This post is part of a series where Behance developers talk about the various tools they use to get things done and make ideas happen.
1. Who are you, and what do you do at Behance?
Hey there, Dan Chan here. I am the lead QA engineer at Behance. Last summer, I started off as an intern developing features for our web applications. After graduating from Binghamton University, I became a fulltime employee and am currently spearheading the automated testing effort (with the help of Bryan and the rest of the dev crew.) Did I mention that I’m also the youngest person on the dev team? I’m also the youngest person at Behance, but don’t count me out.
I’ve been working 24 hours a day to create a reliable testing framework for the massive codebase that Behance is run on. To put this into perspective, I’m the guy who makes sure that no bugs get introduced to Behance or any of our other products. There are many steps and checks before a piece of code that is written by a developer even reaches the website, in which millions of people view every day. I create the code that gets run on our own in-house CI (Continuous Integration) server, which builds the site, runs our tests, and sends a report out to my email. The CI server does this every night, without fail, and informs us what new changes aren’t working, if any.
Outside of Behance and web development, I like to make short films, shoot photography, and play guitar/bass/drums. You can check my ProSite at brokenthumbs.org for the short films and photography, and bug me on Twitter about when I’m going to record/release samples of my music.
2. What hardware do you use?
At work, I run Windows 7 on an HP tower, with an Intel Core i7 CPU clocked at 3.07 GHz and 9 GB of RAM. I also use two Dell U2410 monitors. I like to keep one monitor vertical to code on and the other monitor horizontal to see my work in the browser. Can’t forget about my Sennheiser HD280 Pro Headphones, which I use often to zone out the distractions and noise of the office.
In addition to my work station, I also utilize another office computer that is solely used for running tests during development. When I am writing my tests, I issue commands to an Ubuntu box, which in turn manipulate Firefox in a Linux environment. It makes life easier when you can write tests and see what’s going on at the same time.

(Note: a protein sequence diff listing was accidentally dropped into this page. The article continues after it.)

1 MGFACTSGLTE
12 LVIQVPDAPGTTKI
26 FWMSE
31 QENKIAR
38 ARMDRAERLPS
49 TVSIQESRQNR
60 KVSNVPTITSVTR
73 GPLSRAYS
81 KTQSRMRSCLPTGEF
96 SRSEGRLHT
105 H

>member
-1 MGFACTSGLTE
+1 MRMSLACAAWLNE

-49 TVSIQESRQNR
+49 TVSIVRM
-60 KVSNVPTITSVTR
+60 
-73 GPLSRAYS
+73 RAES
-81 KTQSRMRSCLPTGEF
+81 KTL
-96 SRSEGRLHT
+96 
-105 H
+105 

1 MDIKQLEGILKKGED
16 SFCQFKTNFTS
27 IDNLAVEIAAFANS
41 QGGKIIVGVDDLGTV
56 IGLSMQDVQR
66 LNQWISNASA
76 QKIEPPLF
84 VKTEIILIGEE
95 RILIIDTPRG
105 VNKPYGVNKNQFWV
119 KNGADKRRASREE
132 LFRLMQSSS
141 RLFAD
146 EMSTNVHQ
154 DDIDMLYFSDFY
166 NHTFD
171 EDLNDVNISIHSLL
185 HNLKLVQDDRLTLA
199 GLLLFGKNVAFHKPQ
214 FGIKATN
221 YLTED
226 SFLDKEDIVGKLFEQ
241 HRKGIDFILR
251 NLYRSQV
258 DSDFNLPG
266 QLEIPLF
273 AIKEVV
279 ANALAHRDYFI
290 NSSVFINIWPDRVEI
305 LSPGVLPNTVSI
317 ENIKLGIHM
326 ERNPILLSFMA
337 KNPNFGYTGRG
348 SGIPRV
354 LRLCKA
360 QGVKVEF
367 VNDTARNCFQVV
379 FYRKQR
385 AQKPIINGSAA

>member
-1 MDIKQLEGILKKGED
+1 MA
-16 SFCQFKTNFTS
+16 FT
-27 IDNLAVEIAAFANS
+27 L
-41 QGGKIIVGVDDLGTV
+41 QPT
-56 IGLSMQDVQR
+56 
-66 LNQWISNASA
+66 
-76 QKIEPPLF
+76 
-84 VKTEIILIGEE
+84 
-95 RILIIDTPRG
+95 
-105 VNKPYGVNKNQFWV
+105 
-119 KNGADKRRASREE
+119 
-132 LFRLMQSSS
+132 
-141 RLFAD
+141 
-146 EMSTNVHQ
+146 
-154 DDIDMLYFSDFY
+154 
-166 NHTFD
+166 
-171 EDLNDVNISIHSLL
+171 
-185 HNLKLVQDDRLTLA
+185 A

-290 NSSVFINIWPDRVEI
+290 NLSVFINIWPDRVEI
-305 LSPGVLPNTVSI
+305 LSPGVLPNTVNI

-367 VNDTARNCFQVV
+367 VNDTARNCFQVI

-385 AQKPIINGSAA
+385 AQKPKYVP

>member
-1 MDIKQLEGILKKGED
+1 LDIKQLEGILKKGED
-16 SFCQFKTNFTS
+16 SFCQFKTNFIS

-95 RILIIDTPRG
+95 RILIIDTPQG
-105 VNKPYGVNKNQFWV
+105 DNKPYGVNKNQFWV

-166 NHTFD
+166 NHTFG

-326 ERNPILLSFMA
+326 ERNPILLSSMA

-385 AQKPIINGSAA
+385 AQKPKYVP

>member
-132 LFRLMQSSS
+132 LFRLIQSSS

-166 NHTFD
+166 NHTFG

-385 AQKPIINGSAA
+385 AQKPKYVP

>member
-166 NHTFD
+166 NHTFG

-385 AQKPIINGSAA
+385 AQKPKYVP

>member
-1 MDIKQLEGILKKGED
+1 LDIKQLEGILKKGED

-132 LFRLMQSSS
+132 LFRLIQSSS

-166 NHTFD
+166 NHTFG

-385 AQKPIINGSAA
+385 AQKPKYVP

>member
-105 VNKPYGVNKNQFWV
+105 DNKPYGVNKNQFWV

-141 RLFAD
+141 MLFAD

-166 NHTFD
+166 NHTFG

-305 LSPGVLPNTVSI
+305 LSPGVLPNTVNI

At home, I have a Lenovo Thinkpad T420, running on an Intel Core i7 CPU clocked at 2.2 GHz and 8 GB of RAM. I edit film with Adobe Premiere Pro CS5 and record music with Ableton Live, driven by a Line 6 TonePort UX1 and M-Audio AV40s.
3. What software do you use?
I code strictly on Notepad++ (and nano if I have to.) Most of my day is spent within the code, so I try to use a color scheme that’s easier on the eyes, Ruby Blue. I use PuTTY for SSHing, FileZilla for FTPing, Digsby for instant messaging, and Pandora One for music listening. It’s a pretty simple setup. I also have several flavors of PHPUnit and Selenium running throughout the day.
I’m also constantly connected to Twitter with my Droid Incredible. It’s cool to see people tweet about Behance, as well as what my coworkers are tweeting about throughout the day. Twitter keeps me in the loop.
4. What do you listen to while working?
My current Pandora stations include (+44) and Blink-182. I listen to upbeat 90s pop punk, mostly to keep me alert and awake. When I’m not feeling so upbeat, I usually switch over to something completely different (which right now consists of Skrillex or Avenged Sevenfold.) My favorite song as of this current office would have to be Deny It – Useless ID
5. Out of all the equipment used, what piece of software/hardware do you feel is the most useful of all?
My Sennheiser HD280 Pros. Sure, if I didn’t have the server, I couldn’t run any of my code. But without my headphones, I wouldn’t be able to live. I’m just a music junkie.
Follow my progression through life on Twitter: @brokenthumbs